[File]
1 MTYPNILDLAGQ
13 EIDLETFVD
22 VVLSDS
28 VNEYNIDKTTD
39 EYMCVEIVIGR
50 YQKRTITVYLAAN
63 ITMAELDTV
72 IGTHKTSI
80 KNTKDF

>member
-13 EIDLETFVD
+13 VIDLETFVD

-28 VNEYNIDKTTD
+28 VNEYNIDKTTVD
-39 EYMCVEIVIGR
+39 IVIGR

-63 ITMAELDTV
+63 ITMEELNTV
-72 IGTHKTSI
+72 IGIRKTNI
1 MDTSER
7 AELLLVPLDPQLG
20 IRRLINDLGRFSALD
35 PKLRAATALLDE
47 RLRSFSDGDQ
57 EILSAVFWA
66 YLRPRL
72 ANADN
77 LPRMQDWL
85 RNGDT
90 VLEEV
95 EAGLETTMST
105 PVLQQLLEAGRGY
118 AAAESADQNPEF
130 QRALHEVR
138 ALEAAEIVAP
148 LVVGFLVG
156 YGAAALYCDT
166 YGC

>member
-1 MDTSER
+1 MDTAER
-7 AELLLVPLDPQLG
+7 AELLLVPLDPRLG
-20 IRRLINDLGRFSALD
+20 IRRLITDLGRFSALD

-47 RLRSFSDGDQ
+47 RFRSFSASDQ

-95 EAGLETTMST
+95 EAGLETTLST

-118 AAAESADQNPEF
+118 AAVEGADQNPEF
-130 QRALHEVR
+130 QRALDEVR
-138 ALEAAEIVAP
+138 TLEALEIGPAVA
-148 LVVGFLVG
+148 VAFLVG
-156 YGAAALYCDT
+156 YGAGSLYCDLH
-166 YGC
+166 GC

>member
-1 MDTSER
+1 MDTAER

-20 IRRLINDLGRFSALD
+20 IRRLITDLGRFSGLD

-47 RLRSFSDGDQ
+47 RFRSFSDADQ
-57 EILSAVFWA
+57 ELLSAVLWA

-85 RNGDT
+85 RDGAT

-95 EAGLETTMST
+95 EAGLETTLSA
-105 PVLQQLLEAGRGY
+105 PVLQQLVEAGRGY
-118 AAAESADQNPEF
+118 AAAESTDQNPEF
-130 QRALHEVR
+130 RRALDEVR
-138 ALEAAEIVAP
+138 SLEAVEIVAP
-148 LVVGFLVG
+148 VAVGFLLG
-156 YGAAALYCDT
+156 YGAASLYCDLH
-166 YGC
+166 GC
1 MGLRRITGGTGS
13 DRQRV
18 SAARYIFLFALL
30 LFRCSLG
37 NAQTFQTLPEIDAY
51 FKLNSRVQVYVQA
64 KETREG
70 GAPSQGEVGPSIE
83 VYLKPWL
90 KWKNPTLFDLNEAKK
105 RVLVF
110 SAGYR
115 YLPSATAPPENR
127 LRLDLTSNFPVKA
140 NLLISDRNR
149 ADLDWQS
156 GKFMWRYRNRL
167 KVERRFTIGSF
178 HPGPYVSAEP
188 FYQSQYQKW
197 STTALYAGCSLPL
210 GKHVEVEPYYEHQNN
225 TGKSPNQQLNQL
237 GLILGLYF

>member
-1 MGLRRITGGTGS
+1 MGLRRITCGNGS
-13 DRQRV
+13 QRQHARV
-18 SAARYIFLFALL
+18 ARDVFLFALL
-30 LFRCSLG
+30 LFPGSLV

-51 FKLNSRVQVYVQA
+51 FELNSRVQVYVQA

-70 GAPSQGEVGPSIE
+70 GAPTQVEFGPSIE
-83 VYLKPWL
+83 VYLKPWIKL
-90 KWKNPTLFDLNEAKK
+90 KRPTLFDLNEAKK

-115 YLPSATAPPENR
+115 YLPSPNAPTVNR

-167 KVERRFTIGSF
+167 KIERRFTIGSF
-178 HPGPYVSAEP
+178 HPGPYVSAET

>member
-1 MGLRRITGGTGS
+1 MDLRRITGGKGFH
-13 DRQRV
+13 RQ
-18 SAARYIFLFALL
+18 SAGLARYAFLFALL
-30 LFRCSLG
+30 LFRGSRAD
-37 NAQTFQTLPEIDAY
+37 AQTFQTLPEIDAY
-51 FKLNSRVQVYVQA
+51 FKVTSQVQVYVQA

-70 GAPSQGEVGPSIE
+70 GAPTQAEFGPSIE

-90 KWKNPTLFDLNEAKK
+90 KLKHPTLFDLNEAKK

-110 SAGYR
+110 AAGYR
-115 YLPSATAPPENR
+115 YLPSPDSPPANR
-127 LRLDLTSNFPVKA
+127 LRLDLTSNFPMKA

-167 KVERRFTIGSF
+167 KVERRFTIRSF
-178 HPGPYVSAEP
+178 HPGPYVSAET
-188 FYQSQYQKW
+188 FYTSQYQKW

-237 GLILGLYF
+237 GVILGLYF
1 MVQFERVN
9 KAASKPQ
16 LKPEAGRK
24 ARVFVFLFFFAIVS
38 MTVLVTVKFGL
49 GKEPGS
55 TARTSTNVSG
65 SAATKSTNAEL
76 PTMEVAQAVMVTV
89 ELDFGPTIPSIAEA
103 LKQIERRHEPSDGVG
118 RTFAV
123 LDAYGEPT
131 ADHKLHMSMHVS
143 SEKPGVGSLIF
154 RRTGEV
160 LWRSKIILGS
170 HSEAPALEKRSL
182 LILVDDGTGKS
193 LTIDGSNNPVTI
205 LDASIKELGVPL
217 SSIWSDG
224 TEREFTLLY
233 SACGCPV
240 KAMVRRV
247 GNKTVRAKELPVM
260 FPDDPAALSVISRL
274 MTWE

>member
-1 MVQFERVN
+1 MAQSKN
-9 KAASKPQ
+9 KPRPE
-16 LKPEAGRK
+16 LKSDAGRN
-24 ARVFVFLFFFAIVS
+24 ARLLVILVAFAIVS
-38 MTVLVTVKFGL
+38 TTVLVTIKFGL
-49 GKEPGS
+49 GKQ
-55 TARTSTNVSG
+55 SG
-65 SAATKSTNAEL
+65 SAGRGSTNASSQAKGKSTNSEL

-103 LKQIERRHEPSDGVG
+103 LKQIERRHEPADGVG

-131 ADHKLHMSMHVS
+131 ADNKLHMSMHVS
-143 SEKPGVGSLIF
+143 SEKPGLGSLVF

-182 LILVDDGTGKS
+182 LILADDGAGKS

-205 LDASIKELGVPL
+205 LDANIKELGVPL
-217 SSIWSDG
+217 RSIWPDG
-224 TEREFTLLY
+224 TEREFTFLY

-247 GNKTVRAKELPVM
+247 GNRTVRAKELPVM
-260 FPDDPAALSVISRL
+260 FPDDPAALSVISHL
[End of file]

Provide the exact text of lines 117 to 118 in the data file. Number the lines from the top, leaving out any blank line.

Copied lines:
-13 DRQRV
+13 QRQHARV